The first of four co-defendants in a prison riot case was found guilty of third-degree criminal mischief by a jury Tuesday. But the jury did not convict Justin F. Thomerson of the more serious charge, felony rioting, in connection with the October 2015 incident that heavily damaged a dorm at Lemon Creek Correctional Center.
Three of Thomerson’s fellow inmates still are scheduled to stand trial on the same charges this fall.
Given that those cases are pending, Assistant District Attorney Amy Paige declined to comment on the verdict Tuesday afternoon.
Thomerson’s attorney, Gregory Parvin, said that he respected the jury’s decision, but added, “Obviously I’m disappointed with the result. … I believed strongly in my client.”
Thomerson appeared stoic after the verdict, shaking Parvin’s hand before he was taken back to LCCC. His sentencing was set for Nov. 10. He could face up to five years in prison.
Co-defendants Dalton Nierstheimer and Jordan Oldham’s trial has been rescheduled for Oct. 30. They will return to court on Oct. 23 for a pre-trial hearing, while Christopher Davison’s competency has been questioned and a status hearing was set for him on Sept. 28. Four other co-defendants — Tommie Snyder, Shawn Buck, Rodney Willis and Jose A. Munoz— previously took plea agreements.
The riot reportedly was sparked by changes to the phone system used by inmates that caused a jump in billing rates. On the night of Oct. 5, 2015, calls were abruptly stopped, and inmates became agitated by the fact that they would be paying for those disrupted calls.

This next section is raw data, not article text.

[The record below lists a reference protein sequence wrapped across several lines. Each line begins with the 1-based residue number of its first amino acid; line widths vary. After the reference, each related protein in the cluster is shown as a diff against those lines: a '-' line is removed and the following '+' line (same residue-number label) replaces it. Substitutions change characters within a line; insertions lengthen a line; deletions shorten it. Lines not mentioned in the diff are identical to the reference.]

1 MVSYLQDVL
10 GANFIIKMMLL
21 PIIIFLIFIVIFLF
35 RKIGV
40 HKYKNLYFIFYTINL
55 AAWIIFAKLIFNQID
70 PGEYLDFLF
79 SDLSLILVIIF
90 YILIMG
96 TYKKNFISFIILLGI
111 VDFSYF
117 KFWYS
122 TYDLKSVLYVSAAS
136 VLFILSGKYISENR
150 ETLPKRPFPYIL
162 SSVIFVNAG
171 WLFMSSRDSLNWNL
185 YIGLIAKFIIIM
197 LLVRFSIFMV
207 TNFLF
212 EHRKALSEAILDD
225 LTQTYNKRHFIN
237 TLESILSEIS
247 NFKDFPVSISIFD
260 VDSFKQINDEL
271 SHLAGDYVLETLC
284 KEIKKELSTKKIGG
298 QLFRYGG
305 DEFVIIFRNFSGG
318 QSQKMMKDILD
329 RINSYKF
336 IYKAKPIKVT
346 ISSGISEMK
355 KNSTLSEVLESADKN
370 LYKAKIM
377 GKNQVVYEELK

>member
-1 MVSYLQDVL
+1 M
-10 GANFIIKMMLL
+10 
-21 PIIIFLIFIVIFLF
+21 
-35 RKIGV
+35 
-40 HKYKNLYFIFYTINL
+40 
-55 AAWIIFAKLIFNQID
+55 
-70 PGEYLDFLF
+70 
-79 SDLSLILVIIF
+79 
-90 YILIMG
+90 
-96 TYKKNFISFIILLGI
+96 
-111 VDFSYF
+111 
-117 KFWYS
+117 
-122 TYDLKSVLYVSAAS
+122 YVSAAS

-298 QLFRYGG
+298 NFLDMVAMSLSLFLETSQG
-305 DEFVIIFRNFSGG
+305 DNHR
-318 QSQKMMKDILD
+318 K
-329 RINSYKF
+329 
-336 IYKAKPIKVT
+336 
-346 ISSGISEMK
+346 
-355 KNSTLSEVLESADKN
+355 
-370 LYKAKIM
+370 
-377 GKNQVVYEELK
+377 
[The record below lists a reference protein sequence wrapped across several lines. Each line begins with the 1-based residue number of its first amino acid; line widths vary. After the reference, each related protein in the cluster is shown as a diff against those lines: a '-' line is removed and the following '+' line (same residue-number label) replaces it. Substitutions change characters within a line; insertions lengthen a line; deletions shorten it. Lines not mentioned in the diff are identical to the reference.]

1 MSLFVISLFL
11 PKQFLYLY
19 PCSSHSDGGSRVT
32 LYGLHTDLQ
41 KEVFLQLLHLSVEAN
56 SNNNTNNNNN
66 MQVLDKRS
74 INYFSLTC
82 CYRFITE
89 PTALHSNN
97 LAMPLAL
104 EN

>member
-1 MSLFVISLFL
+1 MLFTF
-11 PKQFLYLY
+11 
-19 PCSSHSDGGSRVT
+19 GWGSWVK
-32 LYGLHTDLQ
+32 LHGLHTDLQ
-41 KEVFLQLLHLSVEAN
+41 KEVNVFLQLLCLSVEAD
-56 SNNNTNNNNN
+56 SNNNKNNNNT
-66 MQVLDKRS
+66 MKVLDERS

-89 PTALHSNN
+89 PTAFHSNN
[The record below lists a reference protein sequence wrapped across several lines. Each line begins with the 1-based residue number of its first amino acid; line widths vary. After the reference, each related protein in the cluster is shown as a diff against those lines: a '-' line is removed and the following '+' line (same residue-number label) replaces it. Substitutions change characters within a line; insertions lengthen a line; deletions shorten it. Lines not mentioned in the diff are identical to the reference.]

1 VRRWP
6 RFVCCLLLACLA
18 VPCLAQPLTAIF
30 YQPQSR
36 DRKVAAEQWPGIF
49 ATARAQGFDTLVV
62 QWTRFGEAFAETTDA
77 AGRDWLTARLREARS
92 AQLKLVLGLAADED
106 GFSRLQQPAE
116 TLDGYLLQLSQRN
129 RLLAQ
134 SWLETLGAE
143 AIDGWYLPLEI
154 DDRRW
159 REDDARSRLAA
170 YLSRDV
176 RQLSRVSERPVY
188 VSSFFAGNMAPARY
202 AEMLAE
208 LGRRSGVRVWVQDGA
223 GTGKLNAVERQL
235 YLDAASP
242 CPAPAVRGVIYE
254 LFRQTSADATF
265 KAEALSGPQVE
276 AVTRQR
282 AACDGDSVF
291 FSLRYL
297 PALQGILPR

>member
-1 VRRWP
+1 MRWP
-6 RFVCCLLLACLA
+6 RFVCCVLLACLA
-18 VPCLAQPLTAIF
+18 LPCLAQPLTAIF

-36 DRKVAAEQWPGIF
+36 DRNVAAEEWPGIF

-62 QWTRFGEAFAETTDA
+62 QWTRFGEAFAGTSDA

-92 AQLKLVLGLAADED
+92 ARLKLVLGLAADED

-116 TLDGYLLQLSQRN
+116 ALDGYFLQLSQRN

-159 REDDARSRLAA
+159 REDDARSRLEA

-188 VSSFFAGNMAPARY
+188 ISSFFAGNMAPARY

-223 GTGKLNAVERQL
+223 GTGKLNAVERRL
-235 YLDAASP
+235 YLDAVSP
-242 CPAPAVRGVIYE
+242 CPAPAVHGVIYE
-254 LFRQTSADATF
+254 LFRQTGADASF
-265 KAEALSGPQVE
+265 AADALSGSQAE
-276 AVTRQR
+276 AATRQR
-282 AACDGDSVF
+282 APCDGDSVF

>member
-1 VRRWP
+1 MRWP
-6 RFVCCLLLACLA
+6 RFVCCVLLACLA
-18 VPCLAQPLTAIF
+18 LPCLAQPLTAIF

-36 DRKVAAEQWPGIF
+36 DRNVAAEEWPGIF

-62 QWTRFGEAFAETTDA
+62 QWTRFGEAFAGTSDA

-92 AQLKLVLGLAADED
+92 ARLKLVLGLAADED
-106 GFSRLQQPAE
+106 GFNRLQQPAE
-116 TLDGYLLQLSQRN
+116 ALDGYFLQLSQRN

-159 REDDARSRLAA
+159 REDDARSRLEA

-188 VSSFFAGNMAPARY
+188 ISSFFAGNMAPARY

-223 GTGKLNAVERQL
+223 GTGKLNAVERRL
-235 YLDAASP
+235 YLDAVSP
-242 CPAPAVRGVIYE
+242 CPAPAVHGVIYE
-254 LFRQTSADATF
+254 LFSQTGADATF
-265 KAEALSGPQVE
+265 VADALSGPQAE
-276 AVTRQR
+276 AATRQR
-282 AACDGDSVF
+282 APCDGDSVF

In E dorm, inmates covered cameras and uprooted a table bolted to the dorm’s concrete floor. The table was wedged against the door into the dorm, and a window into the dorm was broken. Bathroom partitions and bunk mattresses were ripped from their places and shoved against the broken window in an unsuccessful attempt to prevent corrections officers from flooding the dorm with pepper spray through the resulting hole.
No one was injured, but the cost to repair the damages was estimated at about $6,500.
Thomerson’s defense rested on the argument that while he was present in the dorm during the riot, his apparent participation was aimed more toward trying to defuse the situation and then protect himself from any potential tear-gassing by correctional officers.
Both the prosecution and the defense used surveillance video from inside the dorm and outside in the hall, but each interpreted Thomerson’s actions quite differently. There was no sound for the video, so it was left to the jury to decide which version of events it believed.
For the jury to find Thomerson guilty of rioting, it would have had to find that he was one of a group of six or more people engaged in violent or tumultuous conduct in a public place, that he knowingly engaged in that conduct, and as result, there was a risk of damage to property or physical injury to person.
Instead, the jurors found him guilty of the criminal mischief charge, which meant finding that he intentionally damaged property without having the right to do so or without having a reasonable belief that he had that right, and that he caused $1,000 or more in damage.
Contact reporter Liz Kellar at 523-2246 or firstname.lastname@example.org.